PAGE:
“The Night Before My Father’s Surgery” by Jeanette Clough

Jeanette Clough


Sometime after 7:30 tomorrow morning
blood will proceed into one machine
while lungs are taken over
by another. The brain goes grey,
taking the five senses with it.
I wonder where the person goes, where I
would go. Perhaps the body’s need is great

to keep the intangible thing
that makes it more than water and chemicals.
And so, my father, I doubt you will roam
far. In your detachment, others may visit you:
the brother who died last year, the mother
who went before. Maybe you’ll visit me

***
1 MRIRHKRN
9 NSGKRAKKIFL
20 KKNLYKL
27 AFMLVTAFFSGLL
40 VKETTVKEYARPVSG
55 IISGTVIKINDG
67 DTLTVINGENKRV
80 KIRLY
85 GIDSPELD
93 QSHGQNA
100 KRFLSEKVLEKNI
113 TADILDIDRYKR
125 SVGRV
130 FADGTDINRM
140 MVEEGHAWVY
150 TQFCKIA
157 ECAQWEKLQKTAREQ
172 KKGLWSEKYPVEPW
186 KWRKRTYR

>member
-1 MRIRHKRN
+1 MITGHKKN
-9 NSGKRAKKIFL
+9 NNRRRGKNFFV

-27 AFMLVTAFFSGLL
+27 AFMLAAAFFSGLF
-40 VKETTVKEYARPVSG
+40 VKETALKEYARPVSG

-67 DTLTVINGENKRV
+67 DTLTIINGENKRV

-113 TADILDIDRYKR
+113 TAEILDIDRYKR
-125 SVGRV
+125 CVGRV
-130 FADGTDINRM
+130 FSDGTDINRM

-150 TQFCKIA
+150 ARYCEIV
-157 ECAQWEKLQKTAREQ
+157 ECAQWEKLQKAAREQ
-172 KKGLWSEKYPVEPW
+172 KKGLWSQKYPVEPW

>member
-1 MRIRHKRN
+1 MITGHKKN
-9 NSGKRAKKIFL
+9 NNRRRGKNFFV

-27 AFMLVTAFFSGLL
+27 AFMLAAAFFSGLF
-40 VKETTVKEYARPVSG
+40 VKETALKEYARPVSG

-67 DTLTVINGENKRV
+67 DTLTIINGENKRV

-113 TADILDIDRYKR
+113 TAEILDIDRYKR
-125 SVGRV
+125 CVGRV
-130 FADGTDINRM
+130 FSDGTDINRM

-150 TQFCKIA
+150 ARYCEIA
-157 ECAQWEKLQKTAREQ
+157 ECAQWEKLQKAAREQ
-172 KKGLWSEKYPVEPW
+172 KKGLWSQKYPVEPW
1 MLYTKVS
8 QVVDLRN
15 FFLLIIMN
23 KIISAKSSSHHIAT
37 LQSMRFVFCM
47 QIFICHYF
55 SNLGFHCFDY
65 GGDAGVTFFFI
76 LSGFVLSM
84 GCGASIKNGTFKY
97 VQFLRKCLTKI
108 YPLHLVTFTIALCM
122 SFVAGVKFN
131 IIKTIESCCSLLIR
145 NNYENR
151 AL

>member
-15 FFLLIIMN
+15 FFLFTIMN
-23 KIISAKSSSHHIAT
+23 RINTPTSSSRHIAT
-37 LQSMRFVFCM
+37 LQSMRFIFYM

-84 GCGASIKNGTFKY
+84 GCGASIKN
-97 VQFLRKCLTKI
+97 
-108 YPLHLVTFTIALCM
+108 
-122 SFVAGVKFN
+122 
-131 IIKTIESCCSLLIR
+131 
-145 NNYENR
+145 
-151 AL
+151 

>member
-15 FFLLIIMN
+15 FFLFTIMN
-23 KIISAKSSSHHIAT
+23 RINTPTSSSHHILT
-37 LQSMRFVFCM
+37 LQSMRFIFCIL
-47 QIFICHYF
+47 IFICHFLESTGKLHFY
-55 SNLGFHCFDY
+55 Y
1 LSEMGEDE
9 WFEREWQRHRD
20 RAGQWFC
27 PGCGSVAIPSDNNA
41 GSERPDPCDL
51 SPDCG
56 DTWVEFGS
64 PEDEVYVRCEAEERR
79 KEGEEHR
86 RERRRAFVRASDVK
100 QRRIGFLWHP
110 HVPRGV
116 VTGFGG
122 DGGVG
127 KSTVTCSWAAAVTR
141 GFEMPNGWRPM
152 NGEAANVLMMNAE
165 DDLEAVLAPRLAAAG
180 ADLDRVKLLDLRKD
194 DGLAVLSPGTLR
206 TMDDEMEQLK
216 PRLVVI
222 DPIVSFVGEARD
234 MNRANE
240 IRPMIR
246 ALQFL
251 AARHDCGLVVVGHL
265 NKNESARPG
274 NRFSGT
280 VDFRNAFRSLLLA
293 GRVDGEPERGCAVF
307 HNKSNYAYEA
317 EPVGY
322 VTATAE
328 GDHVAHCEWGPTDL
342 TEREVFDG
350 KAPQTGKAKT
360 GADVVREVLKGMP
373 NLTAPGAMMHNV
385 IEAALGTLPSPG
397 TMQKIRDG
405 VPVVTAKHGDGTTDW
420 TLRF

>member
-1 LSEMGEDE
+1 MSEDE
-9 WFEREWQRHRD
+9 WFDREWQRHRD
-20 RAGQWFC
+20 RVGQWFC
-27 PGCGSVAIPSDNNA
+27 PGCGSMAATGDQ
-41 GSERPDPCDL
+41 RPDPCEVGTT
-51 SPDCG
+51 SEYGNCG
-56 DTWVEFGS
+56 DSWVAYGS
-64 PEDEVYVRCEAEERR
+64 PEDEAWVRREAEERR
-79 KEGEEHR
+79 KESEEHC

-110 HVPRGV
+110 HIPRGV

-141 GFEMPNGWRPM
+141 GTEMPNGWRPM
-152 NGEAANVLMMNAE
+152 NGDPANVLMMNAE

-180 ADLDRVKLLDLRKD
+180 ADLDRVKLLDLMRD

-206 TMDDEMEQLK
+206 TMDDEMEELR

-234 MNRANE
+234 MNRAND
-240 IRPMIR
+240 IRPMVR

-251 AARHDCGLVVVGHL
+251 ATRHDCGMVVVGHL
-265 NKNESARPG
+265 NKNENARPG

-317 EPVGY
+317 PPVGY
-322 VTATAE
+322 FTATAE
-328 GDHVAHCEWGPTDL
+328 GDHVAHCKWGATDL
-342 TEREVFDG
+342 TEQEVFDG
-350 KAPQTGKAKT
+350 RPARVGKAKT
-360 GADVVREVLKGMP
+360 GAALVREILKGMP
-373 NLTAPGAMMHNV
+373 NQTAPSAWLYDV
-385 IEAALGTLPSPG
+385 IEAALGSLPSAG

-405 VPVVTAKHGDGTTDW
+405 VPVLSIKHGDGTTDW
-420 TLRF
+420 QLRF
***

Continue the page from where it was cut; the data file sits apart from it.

down the hall, and I won’t know
and you won’t remember. Leaving the room,
the look that might be the last.
Some day there will be such a look
and this, this, is practice.

from Rattle #9, Summer 1998


Jeanette Clough: “I’ve made a living as a waitress, librarian on a ship, dance teacher, fire chaser, and presently work for the Getty Research Institute in Los Angeles.” (web)

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